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I’ve been using Dashboard Design (formerly known as Xcelsius) on and off since version 4.x (circa 2055). While I was mainly focused on functionality with a little bit of design, more recently I’ve come to appreciate the importance of good visual design. There’s no point in trying to add new design tips since there is a strong body of work out there by established experts. I’m just going to highlight some of the useful tips I’ve learned from Stephen Few’s book “Information Dashboard Design” and the User Interface Guidelines: Dashboard Design document, which is available on SAP Design Guild:


1. Reduce the non-data pixels, by eliminating unnecessary non-data pixels and de-emphasizing the remaining non-data pixels.


  • Graphics that are just for decoration
  • Borders to separate sections when white space would suffice
  • Use of gradient colors when solid colors would do
  • Grid lines in bar graphs when white space would suffice


2. Enhance data pixels by eliminating unnecessary data pixels and highlighting most important data pixels


  • Remove data that is less relevant
  • Condense data by summaries and exceptions
  • Emphasize important data by visual attributes like color intensity, size, line width
  • Emphasize important data by its position on the dashboard:  top-left and center are sections with greatest emphasis


3. Group KPIs Logically – For example, by component or KPI type, such as availability or performance. Spatially separate different groups if they are in one panel.


4. Keep to Single Screen – By fitting the dashboard onto a single screen, you allow a quick overview at a glance.


5. Use Appropriate Themes – Use an appropriate theme which defines the visual design of the components, like fonts and colors and deviate from its default settings only when necessary.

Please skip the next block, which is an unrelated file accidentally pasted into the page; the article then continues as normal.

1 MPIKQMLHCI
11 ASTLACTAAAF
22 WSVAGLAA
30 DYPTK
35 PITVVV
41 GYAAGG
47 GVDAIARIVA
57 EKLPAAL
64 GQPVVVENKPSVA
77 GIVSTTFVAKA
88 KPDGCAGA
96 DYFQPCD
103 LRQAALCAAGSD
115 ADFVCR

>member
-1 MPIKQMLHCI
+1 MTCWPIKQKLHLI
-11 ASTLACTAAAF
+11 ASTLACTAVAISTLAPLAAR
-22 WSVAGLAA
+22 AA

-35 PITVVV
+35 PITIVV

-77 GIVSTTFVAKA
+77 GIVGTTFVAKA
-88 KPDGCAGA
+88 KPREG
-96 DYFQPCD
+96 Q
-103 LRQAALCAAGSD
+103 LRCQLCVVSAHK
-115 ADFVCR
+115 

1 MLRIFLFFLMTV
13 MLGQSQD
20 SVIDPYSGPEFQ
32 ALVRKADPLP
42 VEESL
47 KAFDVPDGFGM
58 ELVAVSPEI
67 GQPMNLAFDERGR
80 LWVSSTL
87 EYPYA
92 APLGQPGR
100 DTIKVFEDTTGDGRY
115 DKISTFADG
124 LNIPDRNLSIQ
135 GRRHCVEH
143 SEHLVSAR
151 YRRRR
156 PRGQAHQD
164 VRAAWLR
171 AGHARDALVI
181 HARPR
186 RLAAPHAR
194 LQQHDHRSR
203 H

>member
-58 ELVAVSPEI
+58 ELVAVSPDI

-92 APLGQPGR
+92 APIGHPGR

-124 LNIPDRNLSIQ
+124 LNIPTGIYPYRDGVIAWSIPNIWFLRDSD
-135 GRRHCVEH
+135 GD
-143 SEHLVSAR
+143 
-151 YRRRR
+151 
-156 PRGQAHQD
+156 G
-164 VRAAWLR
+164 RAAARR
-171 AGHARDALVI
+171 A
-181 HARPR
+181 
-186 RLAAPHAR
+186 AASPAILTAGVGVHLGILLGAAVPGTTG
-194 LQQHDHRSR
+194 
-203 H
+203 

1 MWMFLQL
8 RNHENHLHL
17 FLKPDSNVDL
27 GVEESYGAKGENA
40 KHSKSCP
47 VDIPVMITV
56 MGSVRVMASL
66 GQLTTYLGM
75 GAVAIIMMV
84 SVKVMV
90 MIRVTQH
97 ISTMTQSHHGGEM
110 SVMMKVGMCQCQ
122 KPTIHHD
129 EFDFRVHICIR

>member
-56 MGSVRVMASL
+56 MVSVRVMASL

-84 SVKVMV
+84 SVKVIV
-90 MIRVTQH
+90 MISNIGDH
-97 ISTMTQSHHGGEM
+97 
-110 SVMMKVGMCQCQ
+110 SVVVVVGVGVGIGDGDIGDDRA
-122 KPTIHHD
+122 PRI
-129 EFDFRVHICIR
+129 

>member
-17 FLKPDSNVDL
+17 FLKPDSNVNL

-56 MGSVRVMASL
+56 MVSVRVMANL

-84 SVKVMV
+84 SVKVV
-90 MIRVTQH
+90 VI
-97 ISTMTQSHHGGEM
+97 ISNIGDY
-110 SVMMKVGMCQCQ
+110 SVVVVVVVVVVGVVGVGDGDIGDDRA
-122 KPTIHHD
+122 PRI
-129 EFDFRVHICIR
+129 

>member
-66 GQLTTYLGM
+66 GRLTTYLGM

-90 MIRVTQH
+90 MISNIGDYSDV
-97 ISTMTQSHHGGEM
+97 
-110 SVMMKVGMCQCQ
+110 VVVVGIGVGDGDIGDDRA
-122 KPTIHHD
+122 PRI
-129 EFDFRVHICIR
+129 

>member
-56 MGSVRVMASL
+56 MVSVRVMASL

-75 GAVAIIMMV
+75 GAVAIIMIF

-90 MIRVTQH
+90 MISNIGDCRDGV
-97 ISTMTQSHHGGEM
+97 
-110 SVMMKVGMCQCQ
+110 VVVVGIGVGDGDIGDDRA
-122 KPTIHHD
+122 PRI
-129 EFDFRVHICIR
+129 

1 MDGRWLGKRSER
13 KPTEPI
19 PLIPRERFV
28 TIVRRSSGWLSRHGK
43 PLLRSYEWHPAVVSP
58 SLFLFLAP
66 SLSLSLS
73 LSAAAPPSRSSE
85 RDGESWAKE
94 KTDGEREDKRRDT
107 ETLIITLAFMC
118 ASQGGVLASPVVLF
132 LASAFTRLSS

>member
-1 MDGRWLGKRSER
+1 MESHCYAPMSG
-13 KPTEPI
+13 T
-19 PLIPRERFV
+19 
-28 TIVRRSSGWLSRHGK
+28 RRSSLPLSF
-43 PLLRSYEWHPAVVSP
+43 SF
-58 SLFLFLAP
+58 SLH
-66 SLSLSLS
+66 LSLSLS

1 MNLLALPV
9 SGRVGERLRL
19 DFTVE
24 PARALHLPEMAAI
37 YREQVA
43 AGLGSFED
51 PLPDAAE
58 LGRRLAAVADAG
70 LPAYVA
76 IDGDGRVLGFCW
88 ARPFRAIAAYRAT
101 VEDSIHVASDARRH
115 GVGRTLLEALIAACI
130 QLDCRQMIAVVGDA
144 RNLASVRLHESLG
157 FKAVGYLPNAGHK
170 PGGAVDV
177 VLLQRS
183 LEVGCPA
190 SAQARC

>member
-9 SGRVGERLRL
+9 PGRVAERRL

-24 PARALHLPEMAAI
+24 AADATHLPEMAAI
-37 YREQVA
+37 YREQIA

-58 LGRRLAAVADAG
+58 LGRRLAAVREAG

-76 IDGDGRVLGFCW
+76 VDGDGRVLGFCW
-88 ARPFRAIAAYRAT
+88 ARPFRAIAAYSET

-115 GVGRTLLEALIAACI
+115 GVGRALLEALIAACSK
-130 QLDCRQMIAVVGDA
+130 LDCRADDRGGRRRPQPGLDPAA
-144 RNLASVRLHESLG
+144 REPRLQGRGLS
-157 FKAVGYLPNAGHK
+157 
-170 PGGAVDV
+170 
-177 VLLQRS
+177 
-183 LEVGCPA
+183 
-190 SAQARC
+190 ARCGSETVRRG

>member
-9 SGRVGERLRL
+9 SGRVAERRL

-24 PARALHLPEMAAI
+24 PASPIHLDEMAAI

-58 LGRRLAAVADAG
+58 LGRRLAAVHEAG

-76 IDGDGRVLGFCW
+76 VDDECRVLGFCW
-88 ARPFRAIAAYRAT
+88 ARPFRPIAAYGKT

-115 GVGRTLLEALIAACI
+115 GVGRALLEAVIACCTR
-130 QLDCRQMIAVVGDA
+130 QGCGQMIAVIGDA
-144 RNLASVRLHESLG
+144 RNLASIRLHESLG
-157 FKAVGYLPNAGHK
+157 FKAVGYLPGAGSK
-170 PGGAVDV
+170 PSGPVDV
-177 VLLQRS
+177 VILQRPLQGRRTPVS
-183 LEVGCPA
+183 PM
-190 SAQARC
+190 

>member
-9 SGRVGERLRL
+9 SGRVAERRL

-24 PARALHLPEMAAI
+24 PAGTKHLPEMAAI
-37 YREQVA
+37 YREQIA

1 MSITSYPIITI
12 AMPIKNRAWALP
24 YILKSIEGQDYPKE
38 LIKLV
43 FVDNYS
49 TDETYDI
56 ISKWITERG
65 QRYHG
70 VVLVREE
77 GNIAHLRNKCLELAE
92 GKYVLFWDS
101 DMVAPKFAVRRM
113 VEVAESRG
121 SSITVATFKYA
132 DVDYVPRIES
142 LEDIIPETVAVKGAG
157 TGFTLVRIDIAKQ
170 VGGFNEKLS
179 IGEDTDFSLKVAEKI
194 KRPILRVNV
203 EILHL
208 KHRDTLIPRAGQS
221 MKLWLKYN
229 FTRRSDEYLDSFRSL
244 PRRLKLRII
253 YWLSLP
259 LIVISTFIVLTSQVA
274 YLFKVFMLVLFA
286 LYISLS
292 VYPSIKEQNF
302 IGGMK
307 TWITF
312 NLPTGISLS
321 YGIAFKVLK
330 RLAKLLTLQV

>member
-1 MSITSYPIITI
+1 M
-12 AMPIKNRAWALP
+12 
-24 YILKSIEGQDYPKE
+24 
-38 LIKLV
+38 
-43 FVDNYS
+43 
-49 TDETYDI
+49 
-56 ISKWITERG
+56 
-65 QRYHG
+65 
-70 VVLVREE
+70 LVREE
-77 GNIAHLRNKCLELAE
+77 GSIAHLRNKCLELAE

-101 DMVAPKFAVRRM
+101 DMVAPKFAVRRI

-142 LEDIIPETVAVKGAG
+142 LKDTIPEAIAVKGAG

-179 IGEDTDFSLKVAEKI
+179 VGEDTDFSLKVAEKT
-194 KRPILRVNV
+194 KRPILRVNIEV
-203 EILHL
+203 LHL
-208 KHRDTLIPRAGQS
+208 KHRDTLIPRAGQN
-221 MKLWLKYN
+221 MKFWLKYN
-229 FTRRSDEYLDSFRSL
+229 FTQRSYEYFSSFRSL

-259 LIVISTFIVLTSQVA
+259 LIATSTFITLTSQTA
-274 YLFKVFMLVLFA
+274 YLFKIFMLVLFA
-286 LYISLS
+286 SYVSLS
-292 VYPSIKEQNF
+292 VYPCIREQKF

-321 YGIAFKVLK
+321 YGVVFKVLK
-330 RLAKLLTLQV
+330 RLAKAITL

6. Use Few Selectors – Use as few pure selectors as possible (e.g. radio button, combo box, or tab strip


7. Use a Compact Design – Use a compact design to gain space for additional valuable information:


  • Avoid gauges (speedometers) – Provide as much useful information as possible but avoid unnecessary data or decoration.
  • Often forms or tables serve the same purpose as a Cartesian chart but require less space:
  • Use Linear Gauges instead of Speedometers – Linear display of measures is better than radial display since lengths can be evaluated more easily than angles and less space is required.



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  1. Andreas J A Schneider
    Great blog, too many blogs/articles center around glitzy, flashy dashboards, where function does not matter ;-(

    Instead, dashboards should show the relevant KPIs at a glance (=single screen) to obtain a certain objective (=business strategy, e.g. improve quality or customer service).

    I recommend articles by:
    – Stephen Few (whose book got me started on the most interesting topic of “Information Visualization” a couple of years ago), who invented the bullet chart
    – Prof. E.R. Tufte, a pioneer in this area who invented sparklines and coined the term of non-data ink
    – Prof. Hichert

  2. Former Member
    Great post! Really a good summary for how to build easy-to-read dashboards.
    We developed an addon for Xcelsius, which supports all the tips you mentioned – especially those of Prof. Hichert as we are a german company :-).
    Please have a look at
    All diagrams in the dashboards can be built in Xcelsius with our addon within minutes.
    Sorry for providing only a german version, we are working on the english site …

    the best, Lars


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